Wednesday, June 10, 2015

Now I've Seen Everything Dept.: Alfred Hitchcock Part III

Alfred Hitchcock: A Period of Grace

You cannot broach the subject of Alfred Hitchcock and his films without the touchy subject of the women in his films. A clerk noticed I'd bought a Hitchcock DVD and remarked "Oh, my mother won't watch these with me--she thinks he's too dark and mean to women." 

Well, as the line goes, he's not all that easy on men, either! 

One can certainly look at the films of Hitchcock and see him as a misogynist, using women as victims, if that's what you're looking for. But it's not that simple, tempting and easy as it is. So many of his female characters are strong, lively, and capable of handling anything that life, or the director, dishes out. 

Hitchcock was an incurable romantic,* forever pining, forever falling in love or lust, then his Catholic upbringing would rear its ugly crown-of-thorns ringed head, making him feel guilty about it and desiring it all the more because of its forbidden nature. He would see a woman (usually blond, Nordic, strong cheek-bones, square jaw-line, and seemingly repressed) and see a glimmer of the perfect woman in his mind, and then manipulate his power to complete that picture. It's no wonder, then, that he was attracted to the subject matter of Vertigo, as it must have seemed like "second-nature" to him.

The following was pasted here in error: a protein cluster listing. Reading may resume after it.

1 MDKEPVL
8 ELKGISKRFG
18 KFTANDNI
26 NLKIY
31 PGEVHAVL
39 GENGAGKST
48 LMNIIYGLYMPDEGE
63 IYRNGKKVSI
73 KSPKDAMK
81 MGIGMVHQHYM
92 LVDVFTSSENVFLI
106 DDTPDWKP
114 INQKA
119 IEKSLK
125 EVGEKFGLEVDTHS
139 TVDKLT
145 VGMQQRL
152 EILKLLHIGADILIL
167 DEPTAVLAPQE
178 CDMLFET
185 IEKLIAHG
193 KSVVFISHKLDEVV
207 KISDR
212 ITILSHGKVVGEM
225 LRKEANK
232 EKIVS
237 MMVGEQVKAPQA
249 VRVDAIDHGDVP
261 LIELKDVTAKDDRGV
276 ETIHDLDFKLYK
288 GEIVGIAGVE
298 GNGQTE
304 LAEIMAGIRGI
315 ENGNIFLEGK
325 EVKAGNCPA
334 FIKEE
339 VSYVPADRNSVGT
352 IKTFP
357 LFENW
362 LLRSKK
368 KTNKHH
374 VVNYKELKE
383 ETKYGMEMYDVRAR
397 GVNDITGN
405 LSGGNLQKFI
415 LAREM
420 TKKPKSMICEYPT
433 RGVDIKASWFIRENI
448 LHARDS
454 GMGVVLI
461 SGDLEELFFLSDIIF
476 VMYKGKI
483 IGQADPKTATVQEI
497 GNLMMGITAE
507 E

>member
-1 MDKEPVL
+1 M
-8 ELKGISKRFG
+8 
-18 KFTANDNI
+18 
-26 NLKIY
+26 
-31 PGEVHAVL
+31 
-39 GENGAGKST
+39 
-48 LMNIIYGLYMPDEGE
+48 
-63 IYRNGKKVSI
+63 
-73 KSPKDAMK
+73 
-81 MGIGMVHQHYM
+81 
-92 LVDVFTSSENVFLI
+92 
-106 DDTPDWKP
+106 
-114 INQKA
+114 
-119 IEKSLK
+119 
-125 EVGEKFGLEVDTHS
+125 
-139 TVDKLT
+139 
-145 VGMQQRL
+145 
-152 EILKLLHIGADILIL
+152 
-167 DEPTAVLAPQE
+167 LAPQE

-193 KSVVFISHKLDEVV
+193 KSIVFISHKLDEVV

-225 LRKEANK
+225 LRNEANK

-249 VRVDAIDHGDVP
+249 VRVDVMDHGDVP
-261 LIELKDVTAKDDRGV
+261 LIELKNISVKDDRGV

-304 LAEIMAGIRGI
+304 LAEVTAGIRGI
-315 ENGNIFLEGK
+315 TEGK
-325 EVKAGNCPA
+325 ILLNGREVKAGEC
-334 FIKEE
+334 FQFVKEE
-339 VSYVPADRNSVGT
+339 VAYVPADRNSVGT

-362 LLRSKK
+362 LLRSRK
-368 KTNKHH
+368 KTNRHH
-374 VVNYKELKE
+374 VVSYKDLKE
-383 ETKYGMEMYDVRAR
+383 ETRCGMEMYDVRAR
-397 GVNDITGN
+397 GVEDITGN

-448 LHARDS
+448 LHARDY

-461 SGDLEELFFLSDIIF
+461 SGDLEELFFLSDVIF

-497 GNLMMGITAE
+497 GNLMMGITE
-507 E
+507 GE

There were many women he was particularly fond of—Ingrid Bergman, Carole Lombard, Vera Miles—but towering above them all was Grace Kelly. She must have seemed like a god-send to him: blonde, cool, stylish, but secretly randy as hell. Hitch did three films in a row with her and they're three of his best, in different ways, and each one is like a valentine to Grace. Hitchcock's camera plays over her face, moves in for enveloping close-ups in impeccable lighting, gives her flirting, outrageous behavior and the best clothes. It's clear how enchanted he was with her, and how disappointed he was when she left films to become Her Serene Highness of Monaco**--he kept trying to coax her back, most notably with Marnie. And when he couldn't, he tried to mold 'Tippi' Hedren into her likeness. But he couldn't bring back Grace. And in the face of that frustration, maybe his love became bitterness and antipathy. Unrequited love can do that, and it might be why his later films are "mean to women," even though they still feature females who are strong and independent, even the Hedren films. Certainly they are indicative of the frustration of pursuing the unattainable.